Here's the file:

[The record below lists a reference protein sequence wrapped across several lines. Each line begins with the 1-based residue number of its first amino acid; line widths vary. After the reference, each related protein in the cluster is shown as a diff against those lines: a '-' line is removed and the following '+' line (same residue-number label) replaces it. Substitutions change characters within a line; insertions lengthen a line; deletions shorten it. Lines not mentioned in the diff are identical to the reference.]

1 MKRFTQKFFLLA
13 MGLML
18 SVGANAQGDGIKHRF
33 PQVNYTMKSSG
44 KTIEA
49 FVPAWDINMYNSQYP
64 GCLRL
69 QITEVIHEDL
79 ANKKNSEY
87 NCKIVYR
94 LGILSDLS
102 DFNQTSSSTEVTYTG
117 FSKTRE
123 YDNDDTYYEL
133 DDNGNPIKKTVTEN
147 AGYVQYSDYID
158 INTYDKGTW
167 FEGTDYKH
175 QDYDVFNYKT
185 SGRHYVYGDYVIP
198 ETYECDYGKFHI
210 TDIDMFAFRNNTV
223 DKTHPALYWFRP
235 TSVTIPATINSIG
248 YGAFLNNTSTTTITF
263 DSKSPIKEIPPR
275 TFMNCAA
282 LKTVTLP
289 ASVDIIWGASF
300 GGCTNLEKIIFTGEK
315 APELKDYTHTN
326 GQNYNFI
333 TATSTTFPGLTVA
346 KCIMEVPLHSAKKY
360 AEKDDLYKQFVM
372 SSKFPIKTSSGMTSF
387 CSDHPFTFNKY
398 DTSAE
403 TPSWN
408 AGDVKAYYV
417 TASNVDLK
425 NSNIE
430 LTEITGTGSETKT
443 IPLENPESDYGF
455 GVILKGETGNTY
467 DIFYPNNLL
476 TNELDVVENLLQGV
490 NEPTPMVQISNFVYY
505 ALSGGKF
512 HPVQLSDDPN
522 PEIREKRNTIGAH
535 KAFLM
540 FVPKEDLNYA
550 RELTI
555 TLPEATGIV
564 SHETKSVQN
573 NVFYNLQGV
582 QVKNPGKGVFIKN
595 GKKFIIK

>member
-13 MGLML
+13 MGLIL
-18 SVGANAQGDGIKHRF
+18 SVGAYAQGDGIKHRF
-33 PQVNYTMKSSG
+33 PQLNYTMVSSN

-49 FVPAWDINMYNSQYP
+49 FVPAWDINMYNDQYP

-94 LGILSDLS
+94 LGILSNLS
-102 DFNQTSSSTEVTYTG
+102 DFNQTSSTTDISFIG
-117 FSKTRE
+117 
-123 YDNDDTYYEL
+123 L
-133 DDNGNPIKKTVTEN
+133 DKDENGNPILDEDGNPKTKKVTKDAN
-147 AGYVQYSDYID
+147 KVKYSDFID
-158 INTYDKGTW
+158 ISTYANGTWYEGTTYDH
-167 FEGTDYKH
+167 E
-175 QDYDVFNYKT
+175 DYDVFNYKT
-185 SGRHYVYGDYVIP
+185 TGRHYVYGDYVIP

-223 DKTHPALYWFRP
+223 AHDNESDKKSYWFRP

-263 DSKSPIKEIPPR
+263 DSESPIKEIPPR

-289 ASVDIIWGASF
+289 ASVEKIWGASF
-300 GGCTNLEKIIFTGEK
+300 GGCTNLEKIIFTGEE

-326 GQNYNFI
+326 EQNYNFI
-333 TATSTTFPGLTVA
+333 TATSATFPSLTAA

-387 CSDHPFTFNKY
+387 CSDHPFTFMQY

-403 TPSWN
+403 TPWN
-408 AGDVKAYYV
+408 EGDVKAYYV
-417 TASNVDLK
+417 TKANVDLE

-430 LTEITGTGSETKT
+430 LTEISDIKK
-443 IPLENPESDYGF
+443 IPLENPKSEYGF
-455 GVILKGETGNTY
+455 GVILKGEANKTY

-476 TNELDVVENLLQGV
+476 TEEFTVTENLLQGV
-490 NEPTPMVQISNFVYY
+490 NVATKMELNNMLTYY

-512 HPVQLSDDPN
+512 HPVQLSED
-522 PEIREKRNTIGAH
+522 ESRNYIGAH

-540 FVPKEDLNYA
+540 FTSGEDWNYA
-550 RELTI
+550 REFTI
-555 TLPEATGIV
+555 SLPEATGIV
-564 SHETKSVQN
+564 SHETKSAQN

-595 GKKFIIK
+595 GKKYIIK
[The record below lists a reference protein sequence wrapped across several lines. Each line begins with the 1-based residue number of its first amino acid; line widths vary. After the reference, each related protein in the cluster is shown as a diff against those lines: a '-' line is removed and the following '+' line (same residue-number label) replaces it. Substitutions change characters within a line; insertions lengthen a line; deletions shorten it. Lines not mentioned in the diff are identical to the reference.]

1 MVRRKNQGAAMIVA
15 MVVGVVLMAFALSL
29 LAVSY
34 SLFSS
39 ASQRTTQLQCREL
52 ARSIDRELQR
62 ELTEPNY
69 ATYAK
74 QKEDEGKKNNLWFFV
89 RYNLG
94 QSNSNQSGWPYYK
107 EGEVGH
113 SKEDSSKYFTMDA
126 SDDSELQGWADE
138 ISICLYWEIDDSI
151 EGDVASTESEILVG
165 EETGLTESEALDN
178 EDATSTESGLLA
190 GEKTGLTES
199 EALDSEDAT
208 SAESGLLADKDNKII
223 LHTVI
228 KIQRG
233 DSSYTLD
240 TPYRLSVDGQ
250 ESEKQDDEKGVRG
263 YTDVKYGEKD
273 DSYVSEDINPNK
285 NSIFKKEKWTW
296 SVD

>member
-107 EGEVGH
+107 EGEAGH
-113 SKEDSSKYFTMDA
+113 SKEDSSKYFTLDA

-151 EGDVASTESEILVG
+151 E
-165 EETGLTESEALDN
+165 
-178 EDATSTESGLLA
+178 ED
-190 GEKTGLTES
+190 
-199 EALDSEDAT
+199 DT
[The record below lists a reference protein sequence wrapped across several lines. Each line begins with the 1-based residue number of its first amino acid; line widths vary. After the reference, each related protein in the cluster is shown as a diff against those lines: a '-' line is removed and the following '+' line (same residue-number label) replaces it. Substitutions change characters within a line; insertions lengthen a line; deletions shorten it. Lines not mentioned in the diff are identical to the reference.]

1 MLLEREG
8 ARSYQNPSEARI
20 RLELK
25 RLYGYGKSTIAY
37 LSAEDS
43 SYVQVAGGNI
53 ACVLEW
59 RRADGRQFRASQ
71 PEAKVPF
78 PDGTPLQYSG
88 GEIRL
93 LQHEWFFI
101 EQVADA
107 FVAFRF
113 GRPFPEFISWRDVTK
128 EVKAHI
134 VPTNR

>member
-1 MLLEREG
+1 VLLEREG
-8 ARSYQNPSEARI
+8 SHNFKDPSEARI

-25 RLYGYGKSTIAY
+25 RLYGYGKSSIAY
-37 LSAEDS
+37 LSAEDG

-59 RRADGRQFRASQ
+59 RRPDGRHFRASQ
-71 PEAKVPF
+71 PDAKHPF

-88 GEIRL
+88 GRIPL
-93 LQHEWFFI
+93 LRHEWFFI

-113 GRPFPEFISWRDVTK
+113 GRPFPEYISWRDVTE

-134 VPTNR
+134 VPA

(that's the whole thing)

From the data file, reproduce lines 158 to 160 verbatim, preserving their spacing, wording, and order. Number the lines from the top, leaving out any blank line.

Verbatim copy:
233 DSSYTLD
240 TPYRLSVDGQ
250 ESEKQDDEKGVRG